William Davage preaches at the 25th anniversary of Bishop Jonathan Baker’s ordination


In his note inviting me to preach on this occasion, Bishop Jonathan wrote that there were three reasons for asking me. One is that of the concelebrants at his first Mass, I am one of the few remaining who is not dead, deposed or a Roman Catholic (yet). Secondly, in a neat literary allusion, he trusted that I could be relied upon not to praise him (that is true) and not to bury him—that remains to be seen.

Given his glory years as Principal of Pusey House, before his decline into episcopal office, Bishop Jonathan will well remember the altar in the Blessed Sacrament Chapel, one of Ninian Comper’s many triumphs. There, day by day, at the Offices and the Mass, he saw on the front of the altar a depiction of the Annunciation of Christ to his Blessed Mother. On the altar, the tabernacle of the Most Holy Sacrament: our Bethlehem, our house of bread. Behind the tabernacle, a silver crucifix upon which hangs our Lord in the agony of his death. Above the gold ciborium stands Christ rising from the tomb, triumphant over death. His eye would travel upward to the east window and see Christ the King enthroned in glory after his ascension. And, finally, in the ceiling of the ciborium, garlanded and surrounded by disporting angels and cherubim, sounding their trumpets, is the dove of the Holy Spirit set in a golden sun irradiating to all corners of the world. There it all is—all the essential matter of our salvation. In those mysteries set out in silver and gold, in stained glass and plaster, lie our hope and our promise.

But there they are, locked in gold and silver, locked in glass and stone and plaster. There is something missing, something that will unlock the mysteries. What is missing is a priest standing at the altar. Without a priest the means and the instruments of our salvation would be locked in the past, 21 centuries distant. The priest unlocks the past and makes it present for us here and now. He celebrates Mass and makes present on the altar in Pusey House Chapel, on this altar in Holborn, as on countless numbers of altars throughout the world that one ‘full, perfect and sufficient sacrifice; for us and for our salvation.’ The priest stands at the altar as a channel through which Christ’s sacraments can be celebrated and divine grace can flow into the world and into the lives of numberless individual souls. The priest stands at the altar to represent all of the people to God, so that our common priesthood can be expressed and articulated. The priest is God’s instrument and our servant. He is called by the Church from among us, from among the community of the faithful, to offer prayers and praise to God; and he is called from among us by God to be his own, to be the icon of his son in the world.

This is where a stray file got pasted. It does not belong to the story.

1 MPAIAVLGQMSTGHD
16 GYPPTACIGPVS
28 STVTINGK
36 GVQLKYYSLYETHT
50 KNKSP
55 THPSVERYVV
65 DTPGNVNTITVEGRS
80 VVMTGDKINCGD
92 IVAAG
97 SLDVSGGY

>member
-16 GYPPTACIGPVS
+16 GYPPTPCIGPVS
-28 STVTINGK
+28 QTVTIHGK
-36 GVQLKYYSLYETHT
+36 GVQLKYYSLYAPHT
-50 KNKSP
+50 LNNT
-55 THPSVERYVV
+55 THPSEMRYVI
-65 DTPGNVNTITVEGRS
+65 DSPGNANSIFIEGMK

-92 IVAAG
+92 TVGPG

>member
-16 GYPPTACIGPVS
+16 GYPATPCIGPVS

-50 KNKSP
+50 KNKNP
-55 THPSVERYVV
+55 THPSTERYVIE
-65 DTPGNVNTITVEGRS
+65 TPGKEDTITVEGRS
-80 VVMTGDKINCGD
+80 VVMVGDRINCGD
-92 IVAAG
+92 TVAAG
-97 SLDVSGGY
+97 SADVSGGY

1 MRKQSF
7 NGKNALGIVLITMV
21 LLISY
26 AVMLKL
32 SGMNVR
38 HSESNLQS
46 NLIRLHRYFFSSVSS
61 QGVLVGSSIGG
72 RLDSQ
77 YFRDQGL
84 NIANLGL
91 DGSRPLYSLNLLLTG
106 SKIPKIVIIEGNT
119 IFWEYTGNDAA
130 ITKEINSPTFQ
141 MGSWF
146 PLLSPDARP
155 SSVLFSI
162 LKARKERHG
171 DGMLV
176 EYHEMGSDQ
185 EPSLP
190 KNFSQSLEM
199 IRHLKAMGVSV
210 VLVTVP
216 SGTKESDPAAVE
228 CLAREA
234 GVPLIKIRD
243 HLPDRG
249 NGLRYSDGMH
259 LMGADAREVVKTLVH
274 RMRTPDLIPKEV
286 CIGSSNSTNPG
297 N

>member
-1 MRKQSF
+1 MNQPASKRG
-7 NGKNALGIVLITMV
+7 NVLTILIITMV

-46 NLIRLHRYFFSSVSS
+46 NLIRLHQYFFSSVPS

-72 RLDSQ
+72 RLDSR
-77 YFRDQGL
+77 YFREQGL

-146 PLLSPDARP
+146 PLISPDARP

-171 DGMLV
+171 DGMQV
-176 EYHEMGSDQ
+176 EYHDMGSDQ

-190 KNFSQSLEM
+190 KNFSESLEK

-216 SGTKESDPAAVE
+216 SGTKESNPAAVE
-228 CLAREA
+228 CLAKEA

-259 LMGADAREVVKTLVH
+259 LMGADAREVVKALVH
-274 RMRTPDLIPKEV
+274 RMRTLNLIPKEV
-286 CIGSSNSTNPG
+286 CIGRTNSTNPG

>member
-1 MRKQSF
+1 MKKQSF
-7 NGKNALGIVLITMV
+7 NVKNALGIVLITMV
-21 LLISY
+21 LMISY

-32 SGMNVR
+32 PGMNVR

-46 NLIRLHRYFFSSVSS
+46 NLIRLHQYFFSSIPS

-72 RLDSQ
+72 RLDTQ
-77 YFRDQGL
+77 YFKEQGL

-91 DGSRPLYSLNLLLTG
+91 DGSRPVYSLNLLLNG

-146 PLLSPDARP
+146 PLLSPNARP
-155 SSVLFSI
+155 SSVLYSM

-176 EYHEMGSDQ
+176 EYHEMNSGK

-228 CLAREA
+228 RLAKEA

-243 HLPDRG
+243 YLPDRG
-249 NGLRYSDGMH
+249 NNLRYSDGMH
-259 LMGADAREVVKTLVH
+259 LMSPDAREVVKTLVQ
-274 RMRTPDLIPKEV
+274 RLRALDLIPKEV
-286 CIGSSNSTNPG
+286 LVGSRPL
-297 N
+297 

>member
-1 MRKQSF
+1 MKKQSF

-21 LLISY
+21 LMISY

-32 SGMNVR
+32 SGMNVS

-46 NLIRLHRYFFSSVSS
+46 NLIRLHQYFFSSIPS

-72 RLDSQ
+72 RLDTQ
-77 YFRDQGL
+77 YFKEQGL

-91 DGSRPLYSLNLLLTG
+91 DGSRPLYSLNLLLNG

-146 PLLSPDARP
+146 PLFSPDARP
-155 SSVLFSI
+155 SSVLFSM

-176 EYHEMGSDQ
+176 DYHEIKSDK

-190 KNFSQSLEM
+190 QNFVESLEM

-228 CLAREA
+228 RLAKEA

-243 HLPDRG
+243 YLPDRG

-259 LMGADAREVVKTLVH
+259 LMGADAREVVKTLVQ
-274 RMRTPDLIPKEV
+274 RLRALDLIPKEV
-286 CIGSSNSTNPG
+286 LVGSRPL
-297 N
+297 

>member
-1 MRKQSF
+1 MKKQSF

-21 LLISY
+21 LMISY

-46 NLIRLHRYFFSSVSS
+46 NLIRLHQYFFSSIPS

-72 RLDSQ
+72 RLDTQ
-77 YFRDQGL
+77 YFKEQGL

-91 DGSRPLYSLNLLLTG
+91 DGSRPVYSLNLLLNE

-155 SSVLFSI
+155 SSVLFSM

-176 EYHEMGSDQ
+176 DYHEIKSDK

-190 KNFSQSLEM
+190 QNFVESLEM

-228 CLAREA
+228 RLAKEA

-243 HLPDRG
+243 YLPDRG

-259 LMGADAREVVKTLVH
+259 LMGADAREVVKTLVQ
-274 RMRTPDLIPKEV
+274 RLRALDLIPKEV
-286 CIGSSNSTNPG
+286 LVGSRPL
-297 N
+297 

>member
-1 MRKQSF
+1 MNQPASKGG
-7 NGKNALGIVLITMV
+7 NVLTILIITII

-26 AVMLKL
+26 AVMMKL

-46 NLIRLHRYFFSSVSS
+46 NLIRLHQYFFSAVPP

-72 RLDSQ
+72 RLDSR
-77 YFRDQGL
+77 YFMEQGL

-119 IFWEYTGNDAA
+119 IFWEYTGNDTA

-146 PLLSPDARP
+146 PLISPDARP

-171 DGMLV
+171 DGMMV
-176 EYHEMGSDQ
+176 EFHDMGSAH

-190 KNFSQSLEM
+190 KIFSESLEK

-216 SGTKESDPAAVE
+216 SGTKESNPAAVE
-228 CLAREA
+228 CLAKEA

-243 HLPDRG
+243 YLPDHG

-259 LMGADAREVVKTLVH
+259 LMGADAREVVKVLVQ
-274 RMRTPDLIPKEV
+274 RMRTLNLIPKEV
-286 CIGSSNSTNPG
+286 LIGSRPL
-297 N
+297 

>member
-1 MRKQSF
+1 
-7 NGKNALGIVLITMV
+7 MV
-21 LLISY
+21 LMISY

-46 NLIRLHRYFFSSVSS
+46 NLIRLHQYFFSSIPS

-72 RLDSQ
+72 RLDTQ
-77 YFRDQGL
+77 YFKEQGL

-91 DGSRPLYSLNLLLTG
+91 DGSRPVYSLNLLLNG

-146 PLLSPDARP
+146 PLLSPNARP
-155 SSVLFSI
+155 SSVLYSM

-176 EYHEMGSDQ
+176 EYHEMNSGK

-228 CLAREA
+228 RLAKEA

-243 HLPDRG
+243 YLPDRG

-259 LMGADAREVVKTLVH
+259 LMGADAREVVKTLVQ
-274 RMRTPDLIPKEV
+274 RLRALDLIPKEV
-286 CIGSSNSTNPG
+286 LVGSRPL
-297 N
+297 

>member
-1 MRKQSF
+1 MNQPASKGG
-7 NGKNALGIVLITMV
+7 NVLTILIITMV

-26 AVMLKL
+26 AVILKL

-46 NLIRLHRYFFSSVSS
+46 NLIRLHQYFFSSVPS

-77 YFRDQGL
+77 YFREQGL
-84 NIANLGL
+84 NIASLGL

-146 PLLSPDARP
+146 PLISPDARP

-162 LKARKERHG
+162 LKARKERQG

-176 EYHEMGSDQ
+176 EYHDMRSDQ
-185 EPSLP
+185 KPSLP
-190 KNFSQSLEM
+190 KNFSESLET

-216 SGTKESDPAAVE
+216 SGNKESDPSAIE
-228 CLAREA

It is a vocation that Bishop Jonathan has faithfully served for 25 years. He does it now in episcopal office, in the line of apostolic succession that lies at the heart of the catholic understanding of the Holy Church, that principle reinvigorated, reasserted and burnished by the Oxford Movement and the Catholic Revival. Bishops have their sacramental uses and functions and they are at their best when they fulfil their high priestly calling: when they are priests and pastors, prophetic and passionate for the truth of Christ’s religion, not when they are bureaucrats enmeshed in endless committees, cabals, reports and systems. But it is up to us to give them apostolic work to do: to produce vocations to the many and varied lay ministries, to produce ordinands and confirmation candidates, to involve them in missionary initiatives and activities, to visit schools and institutions and people within our communities. Otherwise they will whittle their time away shuffling paper or doing Thought for the Day.